10 Ways to Quickly Reduce IT Costs

October 26, 2020

Contributor: Susan Moore

CIOs can follow these 10 rules when faced with the need to cut IT budgets quickly.

It’s often said that “you can’t cut your way to growth,” but you can cut your way to survival. There are many reasons why an organization may need to make immediate spending cuts to survive, from natural disasters and terrorist attacks to a tanking economy or an aggressive new competitor — or a global pandemic.

Download roadmap: Strategic Cost Optimization

“COVID-19 has transformed how people are spending their money, and many businesses such as airlines, cruiselines and cinemas simply have no choice but to cut costs,” said Chris Ganly, Senior Director Analyst, Gartner, during his presentation at virtual Gartner Symposium IT/Xpo® 2020.

“ Difficult times call for difficult actions”

“When faced with the challenge of immediate cost savings, CIOs need to determine how to approach cost cutting in the least damaging way to the mid- and long-term health of the business,” said Ganly.

Gartner recommends taking a structured and programmatic approach to cost optimization. Research shows that organizations that continue to invest strategically in tough times are more likely to emerge as leaders. But sometimes, difficult times call for difficult actions.

Cutting or stopping projects or services where costs have already been spent or incurred are of limited value. Cutting things that can’t be restarted, that have already been invested in or are ready to deliver will hurt when the organization is ready to accelerate again.

10 rules for rapid IT cost reduction

Assess your IT cost reduction options with these rules in mind. 

No. 1: Target immediate impact

Eliminate, reduce or suspend items that will impact in weeks or months, not in years. Examples include expenses that are incurred and paid monthly or quarterly on a “pay as you go” basis, rather than annually.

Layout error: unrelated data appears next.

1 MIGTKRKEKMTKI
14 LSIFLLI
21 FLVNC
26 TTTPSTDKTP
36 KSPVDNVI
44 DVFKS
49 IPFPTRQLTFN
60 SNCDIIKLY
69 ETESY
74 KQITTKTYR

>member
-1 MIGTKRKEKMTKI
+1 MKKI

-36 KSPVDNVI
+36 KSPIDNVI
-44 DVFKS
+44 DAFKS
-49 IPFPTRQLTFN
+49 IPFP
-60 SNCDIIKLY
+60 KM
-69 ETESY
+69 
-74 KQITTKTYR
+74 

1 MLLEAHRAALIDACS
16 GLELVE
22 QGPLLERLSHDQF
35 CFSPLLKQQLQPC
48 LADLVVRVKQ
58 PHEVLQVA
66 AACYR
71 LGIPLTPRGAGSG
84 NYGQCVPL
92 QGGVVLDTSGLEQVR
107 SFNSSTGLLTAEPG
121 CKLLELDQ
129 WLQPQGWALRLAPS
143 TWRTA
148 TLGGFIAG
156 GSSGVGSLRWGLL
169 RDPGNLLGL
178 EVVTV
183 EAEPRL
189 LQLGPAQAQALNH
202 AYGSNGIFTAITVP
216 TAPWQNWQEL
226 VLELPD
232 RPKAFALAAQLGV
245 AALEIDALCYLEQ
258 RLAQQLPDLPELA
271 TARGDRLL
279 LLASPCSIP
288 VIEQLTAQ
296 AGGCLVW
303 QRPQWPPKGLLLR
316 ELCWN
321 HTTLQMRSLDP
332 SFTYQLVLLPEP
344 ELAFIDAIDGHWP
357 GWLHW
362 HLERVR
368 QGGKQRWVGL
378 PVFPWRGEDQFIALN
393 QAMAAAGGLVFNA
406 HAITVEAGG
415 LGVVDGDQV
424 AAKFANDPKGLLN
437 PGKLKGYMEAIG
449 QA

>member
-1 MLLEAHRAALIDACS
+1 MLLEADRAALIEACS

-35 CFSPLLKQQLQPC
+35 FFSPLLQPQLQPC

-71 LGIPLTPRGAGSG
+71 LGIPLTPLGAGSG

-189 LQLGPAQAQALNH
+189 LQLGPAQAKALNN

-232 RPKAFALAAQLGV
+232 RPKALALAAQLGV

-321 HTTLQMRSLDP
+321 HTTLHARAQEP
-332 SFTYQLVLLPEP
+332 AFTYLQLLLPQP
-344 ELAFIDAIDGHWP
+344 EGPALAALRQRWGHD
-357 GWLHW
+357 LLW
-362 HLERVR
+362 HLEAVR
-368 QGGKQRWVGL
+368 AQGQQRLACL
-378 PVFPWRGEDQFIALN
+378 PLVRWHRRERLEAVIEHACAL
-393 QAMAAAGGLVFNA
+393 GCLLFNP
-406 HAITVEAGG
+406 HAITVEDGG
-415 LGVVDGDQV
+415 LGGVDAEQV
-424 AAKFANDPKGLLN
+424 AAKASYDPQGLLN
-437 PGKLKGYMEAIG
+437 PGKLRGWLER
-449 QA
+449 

No. 2: Reduce, don’t freeze

Focus on costs that can truly be reduced or eliminated, not just frozen for the current period, only to reappear again further down the line.

No. 3: Cash is king

Target those items that will have a real cash impact on the profit and loss statement rather than noncash items like depreciation or amortization. For example, cost savings in cloud services have a real cash impact, as opposed to reducing on-premises software licenses or owned assets like hardware. Selling and leasing back assets can provide real cash savings as well.

No. 4: Plan to do it once

Most organizations don’t cut deeply enough the first time, which means they often need to revisit costs and do it again. This creates a destructive and unproductive cycle of uncertainty, effort and lost productivity. This is particularly relevant for staff cuts, where cycles of ongoing reductions can be especially dangerous.

The ten rules for rapid IT spend reduction.

No. 5: Carefully inspect accounts

Work with your finance partner to obtain a solid view of the expense-level detail, such as expense accounts, and key balance sheet accounts, including expense accruals and prepayments. Use this view to identify specific cash reductions that will immediately have an impact.

No. 6: Target unspent and uncommitted expenses

Unless payments (or commitments) can be recovered or prepayments returned, the most immediate impact will be on unspent or uncommitted payments. Evaluate contracts for renegotiation and termination clauses.

No. 7: Address capital

Typically, operating expenditures (opex) are the easiest to impact, but capital expenditures (capex) can also be reduced. Gartner IT Key Metrics Data shows that 25% of the average IT budget is spent on capital, so ensure that the complete range of IT spend is considered for rapid reductions.

No. 8: Sunk costs are irrelevant

When it comes to saving money, it is commonly said that “sunk costs are irrelevant,” meaning that future spend should be considered without relation to past spending or “sunk costs.” From a rapid cost reduction standpoint this is true, but it’s still worth considering whether the saving will be more than the benefit that can and will be delivered by continuing.

No. 9: Address discretionary and nondiscretionary cost

Discretionary spending, such as for new projects, additional capability or services, is often a seemingly easier place to cut. However, even nondiscretionary “run the business” expenses such as IT infrastructure and operations can be cut by reducing usage or service levels.

No. 10: Tackle both variable and fixed costs

Fixed costs are expenses that remain constant, regardless of activity or volume, such as office rent, subscriptions and payroll. For fixed costs, focus on elimination. Variable costs change with activity or volume; for example, telecommunications, contractors and consumables. For variable costs, focus on both reduction and elimination.

This article has been updated from the December 9, 2019 original to reflect new events, conditions and research.

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